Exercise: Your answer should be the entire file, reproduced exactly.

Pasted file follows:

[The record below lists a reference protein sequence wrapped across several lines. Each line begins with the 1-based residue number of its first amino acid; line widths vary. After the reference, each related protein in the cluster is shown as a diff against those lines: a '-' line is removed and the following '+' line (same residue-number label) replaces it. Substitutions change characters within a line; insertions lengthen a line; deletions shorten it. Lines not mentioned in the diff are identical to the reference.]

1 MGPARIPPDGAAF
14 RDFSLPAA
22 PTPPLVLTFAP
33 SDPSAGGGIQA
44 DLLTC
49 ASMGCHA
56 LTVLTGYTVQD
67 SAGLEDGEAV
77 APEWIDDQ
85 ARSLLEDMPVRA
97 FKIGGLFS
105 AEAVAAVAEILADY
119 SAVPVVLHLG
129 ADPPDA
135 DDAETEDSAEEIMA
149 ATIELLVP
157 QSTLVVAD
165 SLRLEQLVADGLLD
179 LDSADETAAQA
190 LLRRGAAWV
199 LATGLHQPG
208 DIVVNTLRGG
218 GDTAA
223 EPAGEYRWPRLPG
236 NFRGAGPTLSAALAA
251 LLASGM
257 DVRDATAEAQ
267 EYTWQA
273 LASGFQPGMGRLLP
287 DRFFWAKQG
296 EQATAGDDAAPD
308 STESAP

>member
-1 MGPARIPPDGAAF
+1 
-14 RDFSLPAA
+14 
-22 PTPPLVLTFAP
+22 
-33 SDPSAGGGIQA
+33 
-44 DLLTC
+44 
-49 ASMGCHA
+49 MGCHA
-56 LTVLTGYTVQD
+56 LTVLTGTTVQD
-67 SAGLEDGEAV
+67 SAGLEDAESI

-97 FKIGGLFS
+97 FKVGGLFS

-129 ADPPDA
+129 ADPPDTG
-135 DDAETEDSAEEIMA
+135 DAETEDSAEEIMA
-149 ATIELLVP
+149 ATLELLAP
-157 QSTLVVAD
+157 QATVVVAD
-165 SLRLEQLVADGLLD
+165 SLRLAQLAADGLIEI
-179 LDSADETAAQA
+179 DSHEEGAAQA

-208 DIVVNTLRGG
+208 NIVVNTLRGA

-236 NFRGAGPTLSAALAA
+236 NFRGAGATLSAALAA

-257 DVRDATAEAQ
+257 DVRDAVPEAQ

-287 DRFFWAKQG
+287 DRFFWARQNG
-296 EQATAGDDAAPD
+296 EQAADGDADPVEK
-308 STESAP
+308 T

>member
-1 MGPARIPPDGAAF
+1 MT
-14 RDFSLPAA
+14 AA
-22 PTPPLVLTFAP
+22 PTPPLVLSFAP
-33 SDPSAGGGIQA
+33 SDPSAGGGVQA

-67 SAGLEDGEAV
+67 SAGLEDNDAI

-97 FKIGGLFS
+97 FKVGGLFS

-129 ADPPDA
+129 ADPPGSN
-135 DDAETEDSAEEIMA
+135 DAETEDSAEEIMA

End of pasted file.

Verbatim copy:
[The record below lists a reference protein sequence wrapped across several lines. Each line begins with the 1-based residue number of its first amino acid; line widths vary. After the reference, each related protein in the cluster is shown as a diff against those lines: a '-' line is removed and the following '+' line (same residue-number label) replaces it. Substitutions change characters within a line; insertions lengthen a line; deletions shorten it. Lines not mentioned in the diff are identical to the reference.]

1 MGPARIPPDGAAF
14 RDFSLPAA
22 PTPPLVLTFAP
33 SDPSAGGGIQA
44 DLLTC
49 ASMGCHA
56 LTVLTGYTVQD
67 SAGLEDGEAV
77 APEWIDDQ
85 ARSLLEDMPVRA
97 FKIGGLFS
105 AEAVAAVAEILADY
119 SAVPVVLHLG
129 ADPPDA
135 DDAETEDSAEEIMA
149 ATIELLVP
157 QSTLVVAD
165 SLRLEQLVADGLLD
179 LDSADETAAQA
190 LLRRGAAWV
199 LATGLHQPG
208 DIVVNTLRGG
218 GDTAA
223 EPAGEYRWPRLPG
236 NFRGAGPTLSAALAA
251 LLASGM
257 DVRDATAEAQ
267 EYTWQA
273 LASGFQPGMGRLLP
287 DRFFWAKQG
296 EQATAGDDAAPD
308 STESAP

>member
-1 MGPARIPPDGAAF
+1 
-14 RDFSLPAA
+14 
-22 PTPPLVLTFAP
+22 
-33 SDPSAGGGIQA
+33 
-44 DLLTC
+44 
-49 ASMGCHA
+49 MGCHA
-56 LTVLTGYTVQD
+56 LTVLTGTTVQD
-67 SAGLEDGEAV
+67 SAGLEDAESI

-97 FKIGGLFS
+97 FKVGGLFS

-129 ADPPDA
+129 ADPPDTG
-135 DDAETEDSAEEIMA
+135 DAETEDSAEEIMA
-149 ATIELLVP
+149 ATLELLAP
-157 QSTLVVAD
+157 QATVVVAD
-165 SLRLEQLVADGLLD
+165 SLRLAQLAADGLIEI
-179 LDSADETAAQA
+179 DSHEEGAAQA

-208 DIVVNTLRGG
+208 NIVVNTLRGA

-236 NFRGAGPTLSAALAA
+236 NFRGAGATLSAALAA

-257 DVRDATAEAQ
+257 DVRDAVPEAQ

-287 DRFFWAKQG
+287 DRFFWARQNG
-296 EQATAGDDAAPD
+296 EQAADGDADPVEK
-308 STESAP
+308 T

>member
-1 MGPARIPPDGAAF
+1 MT
-14 RDFSLPAA
+14 AA
-22 PTPPLVLTFAP
+22 PTPPLVLSFAP
-33 SDPSAGGGIQA
+33 SDPSAGGGVQA

-67 SAGLEDGEAV
+67 SAGLEDNDAI

-97 FKIGGLFS
+97 FKVGGLFS

-129 ADPPDA
+129 ADPPGSN
-135 DDAETEDSAEEIMA
+135 DAETEDSAEEIMA